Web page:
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Choosing a School with Vision: The Benardete Family Story

Kathy Smith
 
The Benardete's Shipley story began with a sighting. Two Yale students sporting Shipley sweatshirts walked across the quad of Branford College House, where Niki Benardete served as Dean. In a way, it wasn’t something you’d think twice about. Except that nearly a decade later, when Niki and her husband Ethan were searching for excellent independent schools in the Philadelphia area, Niki recalled those kids. “The Shipley kids stayed with me because they themselves were such great people—so well balanced, kind, smart, hard-working, and fun. I remembered where they went to high school because they were impressive as people, apart from their considerable intelligence and other gifts.”

The Best Version of You


After visiting several area independent schools, Niki and Ethan, a neurosurgeon at Jefferson and surrounding hospitals, met with Steve Piltch. “I wasn’t new to academia,” she says. “I had been an administrator. We were both impressed with the curriculum and the emphasis on individual development.” But they were interested in more. “Everyone has to learn how to count and read,” explains Niki of her philosophy about education, “but we wanted Chloe to be the best Chloe she could be. It’s hard to keep track of who you are when you really want to be liked. It was important to us that we helped our daughter become a really terrific version of who she was born to be. For our kids,” explains Niki, “we wanted a school with vision.”

Oz


In Steve’s office, the Benardete’s spoke of their hopes for Chloe. Within a few minutes, Niki became teary. “I just couldn't believe how kind this world was,” she smiles at the recollection. “When you’re in a strange world and nobody knows who you are, and the head of the school wants to know who you are, it is deeply touching. And that it was okay for me to sit there holding a tissue,” she laughs, “was even more touching. When it comes down to it, there is nothing more precious than your children. It seemed like we were in Oz with the real Wizard.”

First Teacher, First Friend


When the Benardetes moved to the area in early January, Chloe loved Shipley from the very first day. It was a bit harder for Niki and then 17-month-old James to get settled. The best part of every day was the few minutes they’d spend in Chloe's classroom each morning with Mrs. Weitzel, then a second teacher, while Chloe was settling in. James considered it his classroom right away, especially since Mrs. Weitzel went out of her way to be welcoming. "Mrs. Weitzel would interact with him. She’d pick up his shoe and call him on the phone. He couldn’t talk, so she’d say, ‘I’ll call you later when you’re ready to talk.’ He’d be playing with things and every now and then she’d say, ‘Why don’t you take that home.’” Niki pauses in her telling. “We had just moved,” she explains. “We didn’t have any friends yet. I had a 17-month-old baby and Mrs. Weitzel was our first friend.”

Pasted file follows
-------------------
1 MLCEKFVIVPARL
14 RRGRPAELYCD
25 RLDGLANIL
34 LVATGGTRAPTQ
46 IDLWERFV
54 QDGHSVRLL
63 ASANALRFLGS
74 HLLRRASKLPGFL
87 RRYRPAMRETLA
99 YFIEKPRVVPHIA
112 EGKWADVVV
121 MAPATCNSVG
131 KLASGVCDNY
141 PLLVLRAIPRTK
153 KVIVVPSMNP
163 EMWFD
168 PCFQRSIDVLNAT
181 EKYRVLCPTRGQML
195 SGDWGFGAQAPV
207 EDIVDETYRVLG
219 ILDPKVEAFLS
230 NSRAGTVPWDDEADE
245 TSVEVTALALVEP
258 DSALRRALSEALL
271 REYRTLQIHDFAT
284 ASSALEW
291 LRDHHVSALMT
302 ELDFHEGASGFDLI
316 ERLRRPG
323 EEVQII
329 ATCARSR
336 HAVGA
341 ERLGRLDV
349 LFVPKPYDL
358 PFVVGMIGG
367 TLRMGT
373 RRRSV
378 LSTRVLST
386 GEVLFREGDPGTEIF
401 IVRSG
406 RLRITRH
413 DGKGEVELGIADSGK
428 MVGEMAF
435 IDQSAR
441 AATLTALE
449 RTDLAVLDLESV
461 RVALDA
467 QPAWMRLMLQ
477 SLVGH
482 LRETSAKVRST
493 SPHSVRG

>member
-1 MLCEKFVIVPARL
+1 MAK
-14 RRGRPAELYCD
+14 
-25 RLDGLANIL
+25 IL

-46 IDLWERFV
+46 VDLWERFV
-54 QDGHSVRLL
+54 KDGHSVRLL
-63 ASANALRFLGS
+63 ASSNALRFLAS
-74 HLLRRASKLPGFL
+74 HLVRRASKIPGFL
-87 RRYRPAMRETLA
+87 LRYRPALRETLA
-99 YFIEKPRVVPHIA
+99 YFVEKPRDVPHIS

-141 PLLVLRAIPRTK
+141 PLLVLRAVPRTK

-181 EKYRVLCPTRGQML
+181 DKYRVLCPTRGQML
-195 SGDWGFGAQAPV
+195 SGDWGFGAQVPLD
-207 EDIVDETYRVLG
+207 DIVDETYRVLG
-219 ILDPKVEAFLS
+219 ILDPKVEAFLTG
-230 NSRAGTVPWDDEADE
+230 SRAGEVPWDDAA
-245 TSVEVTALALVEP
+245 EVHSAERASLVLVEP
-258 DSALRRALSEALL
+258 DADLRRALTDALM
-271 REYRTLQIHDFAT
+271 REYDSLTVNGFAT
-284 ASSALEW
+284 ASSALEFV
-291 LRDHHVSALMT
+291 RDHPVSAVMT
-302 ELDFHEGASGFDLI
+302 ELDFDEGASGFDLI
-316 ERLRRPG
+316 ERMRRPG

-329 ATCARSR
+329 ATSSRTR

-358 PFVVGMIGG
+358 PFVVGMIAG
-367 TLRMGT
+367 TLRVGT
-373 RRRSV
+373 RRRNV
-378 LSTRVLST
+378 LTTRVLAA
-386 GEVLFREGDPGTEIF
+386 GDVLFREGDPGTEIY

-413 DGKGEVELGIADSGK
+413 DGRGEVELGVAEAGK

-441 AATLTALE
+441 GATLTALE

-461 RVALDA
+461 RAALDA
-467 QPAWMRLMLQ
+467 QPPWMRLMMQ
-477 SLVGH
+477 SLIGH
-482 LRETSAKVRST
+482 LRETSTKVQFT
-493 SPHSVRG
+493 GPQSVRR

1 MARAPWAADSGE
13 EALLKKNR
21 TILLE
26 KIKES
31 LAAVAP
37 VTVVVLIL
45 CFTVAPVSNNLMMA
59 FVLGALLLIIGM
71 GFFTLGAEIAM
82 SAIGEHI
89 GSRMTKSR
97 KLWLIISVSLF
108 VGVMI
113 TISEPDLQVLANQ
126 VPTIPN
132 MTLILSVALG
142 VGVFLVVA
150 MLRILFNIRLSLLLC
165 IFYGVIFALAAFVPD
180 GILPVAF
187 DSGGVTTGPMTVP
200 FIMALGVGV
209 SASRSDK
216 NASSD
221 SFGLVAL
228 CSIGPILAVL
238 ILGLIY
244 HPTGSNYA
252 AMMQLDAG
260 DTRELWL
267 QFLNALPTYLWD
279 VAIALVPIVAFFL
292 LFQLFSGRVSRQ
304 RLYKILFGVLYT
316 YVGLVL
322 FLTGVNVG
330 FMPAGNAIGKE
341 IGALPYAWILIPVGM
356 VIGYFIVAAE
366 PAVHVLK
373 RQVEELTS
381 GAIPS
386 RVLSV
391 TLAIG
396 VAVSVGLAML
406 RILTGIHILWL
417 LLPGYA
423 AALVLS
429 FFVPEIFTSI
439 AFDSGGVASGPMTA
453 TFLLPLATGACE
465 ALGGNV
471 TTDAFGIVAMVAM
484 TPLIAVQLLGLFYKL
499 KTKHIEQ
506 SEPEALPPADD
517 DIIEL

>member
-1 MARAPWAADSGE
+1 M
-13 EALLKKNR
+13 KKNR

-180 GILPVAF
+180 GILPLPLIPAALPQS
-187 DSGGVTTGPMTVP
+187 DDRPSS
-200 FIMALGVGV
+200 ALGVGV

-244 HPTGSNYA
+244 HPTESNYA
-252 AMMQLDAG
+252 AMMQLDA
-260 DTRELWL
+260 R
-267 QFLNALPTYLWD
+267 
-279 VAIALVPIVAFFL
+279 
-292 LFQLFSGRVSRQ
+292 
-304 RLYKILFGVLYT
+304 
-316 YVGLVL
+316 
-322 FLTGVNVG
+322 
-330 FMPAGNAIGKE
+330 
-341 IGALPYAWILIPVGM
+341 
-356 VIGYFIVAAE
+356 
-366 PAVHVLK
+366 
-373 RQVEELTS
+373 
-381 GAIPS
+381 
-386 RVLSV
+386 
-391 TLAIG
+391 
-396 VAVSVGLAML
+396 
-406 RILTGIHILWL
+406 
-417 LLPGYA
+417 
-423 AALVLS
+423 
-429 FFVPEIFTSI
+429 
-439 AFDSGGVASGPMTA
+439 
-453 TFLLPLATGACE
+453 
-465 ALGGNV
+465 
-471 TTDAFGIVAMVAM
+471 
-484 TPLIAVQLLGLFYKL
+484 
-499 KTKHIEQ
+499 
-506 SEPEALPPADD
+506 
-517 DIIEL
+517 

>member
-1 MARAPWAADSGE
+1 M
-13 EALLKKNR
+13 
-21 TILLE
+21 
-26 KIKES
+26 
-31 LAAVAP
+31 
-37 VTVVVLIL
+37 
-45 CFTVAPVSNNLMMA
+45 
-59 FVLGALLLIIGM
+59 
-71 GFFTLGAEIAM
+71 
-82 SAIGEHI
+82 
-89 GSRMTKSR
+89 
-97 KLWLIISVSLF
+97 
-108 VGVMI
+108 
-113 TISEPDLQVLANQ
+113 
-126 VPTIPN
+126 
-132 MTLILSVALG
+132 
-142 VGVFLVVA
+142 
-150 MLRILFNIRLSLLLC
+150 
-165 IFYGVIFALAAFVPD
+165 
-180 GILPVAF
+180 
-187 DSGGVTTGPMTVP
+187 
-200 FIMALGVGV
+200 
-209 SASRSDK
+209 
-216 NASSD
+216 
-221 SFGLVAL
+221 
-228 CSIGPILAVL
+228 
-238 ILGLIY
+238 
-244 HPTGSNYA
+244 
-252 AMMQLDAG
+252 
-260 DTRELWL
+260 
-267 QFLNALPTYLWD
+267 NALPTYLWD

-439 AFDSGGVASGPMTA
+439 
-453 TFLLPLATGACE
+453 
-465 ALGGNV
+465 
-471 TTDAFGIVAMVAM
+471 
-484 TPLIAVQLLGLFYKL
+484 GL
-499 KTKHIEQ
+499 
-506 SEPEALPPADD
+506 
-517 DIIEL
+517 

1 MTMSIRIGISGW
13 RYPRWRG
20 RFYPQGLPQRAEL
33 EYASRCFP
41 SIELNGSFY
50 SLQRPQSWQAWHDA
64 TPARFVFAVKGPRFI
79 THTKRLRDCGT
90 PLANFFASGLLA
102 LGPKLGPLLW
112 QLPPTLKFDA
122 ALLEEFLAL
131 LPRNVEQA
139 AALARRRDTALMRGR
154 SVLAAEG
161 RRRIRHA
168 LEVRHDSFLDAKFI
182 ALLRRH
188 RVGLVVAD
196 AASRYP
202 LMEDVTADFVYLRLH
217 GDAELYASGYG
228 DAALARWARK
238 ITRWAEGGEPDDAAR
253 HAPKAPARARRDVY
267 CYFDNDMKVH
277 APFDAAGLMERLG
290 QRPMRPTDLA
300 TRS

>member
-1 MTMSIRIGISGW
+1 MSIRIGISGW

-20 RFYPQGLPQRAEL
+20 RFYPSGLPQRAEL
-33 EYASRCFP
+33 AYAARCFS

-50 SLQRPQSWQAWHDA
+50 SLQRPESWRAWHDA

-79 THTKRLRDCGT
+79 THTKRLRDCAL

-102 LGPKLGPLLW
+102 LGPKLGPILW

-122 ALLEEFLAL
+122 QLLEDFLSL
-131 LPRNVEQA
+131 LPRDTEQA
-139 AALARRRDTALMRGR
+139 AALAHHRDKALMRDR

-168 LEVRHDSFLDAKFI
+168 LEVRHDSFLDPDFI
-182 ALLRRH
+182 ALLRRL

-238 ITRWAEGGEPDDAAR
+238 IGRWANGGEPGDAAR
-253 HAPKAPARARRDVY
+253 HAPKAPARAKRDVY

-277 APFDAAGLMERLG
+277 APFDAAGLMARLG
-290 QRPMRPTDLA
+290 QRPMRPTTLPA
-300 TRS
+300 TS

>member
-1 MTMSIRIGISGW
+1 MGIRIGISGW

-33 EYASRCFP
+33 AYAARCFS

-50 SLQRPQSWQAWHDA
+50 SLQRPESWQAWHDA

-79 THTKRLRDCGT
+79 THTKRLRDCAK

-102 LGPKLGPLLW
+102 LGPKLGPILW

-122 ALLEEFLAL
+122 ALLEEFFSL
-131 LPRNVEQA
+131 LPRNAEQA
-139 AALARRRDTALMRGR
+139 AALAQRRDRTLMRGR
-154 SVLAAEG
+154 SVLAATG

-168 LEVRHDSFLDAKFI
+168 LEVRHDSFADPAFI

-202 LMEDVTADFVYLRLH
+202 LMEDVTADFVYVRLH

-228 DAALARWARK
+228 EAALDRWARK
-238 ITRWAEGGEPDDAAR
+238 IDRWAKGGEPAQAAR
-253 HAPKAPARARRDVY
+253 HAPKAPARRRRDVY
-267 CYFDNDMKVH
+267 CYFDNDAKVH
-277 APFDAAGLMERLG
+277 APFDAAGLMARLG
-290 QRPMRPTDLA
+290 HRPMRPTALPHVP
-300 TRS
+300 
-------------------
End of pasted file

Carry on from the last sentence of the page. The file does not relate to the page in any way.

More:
The Little Things


Every now and then, a child struggles with something that can seem to be very minor to a grownup. If left unattended, however, small things can become big. “Somehow,” shares Niki, “it came out in Mrs.’s L’s sewing class that Chloe was feeling really tall. It’s a wonderful thing to be tall, except when you wish you weren’t.” Mrs. L., Lower School Social, Emotional, and Ethical Development (SEED) teacher and third grade second teacher, reached out to several girls across the school, from the Upper School to the faculty, and organized a “Tall Girls Lunch.”

“They talked about what it was like to be tall,” says Niki, “and what it felt like when they were little. After school, we went up to the Upper School to watch the older girl play tennis. It was terrific to see her pound the ball and see how her height was an advantage!”

Intangibles


The daily gestures and kindnesses, like the “Tall Girls Lunch,” like Mrs. Weitzel’s early friendship, are part of what make up the fabric of the intangible called the Shipley Community. For Niki, an educator and an administrator herself, the vision of community is quite clear. “I believe the community experience is made up by the everyday ways people take care of each other,” she explains. “People have the instinct to help a person because they want to make that individual’s life easier, plain and simple,” says Niki, “not because they’re going to get a gold star. Among the people that I know at Shipley, there are so many people who go that extra step to help.”

It’s Not Just a Look Book


While the Benardete’s Shipley story only recently began, they already have so many memories made and tales to tell. And best of all, there is the future to come. “Back when we first came to Philadelphia,” remembers Niki, as if it were a lifetime ago, “we went around to various schools and got ‘Look Books.’ When we actually arrived at Shipley,” she continues, “we felt the School hadn’t just created an appealing Look Book, but a living philosophy about how to create a world of young people who would become big people in the best sense; big people who would look out for little people; big people who would know the right thing to do in a given situation; big people who would have big ideas, big dreams, and big thoughts about how to make this place a better place, and how to make their own place within it comfortable to them. Shipley was the place we wanted to be.”
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The Shipley School is a private, coeducational day school for pre-kindergarten through 12th grade students, located in Bryn Mawr, PA. Through our commitment to educational excellence, we develop within each student a love of learning and a desire for compassionate participation in the world.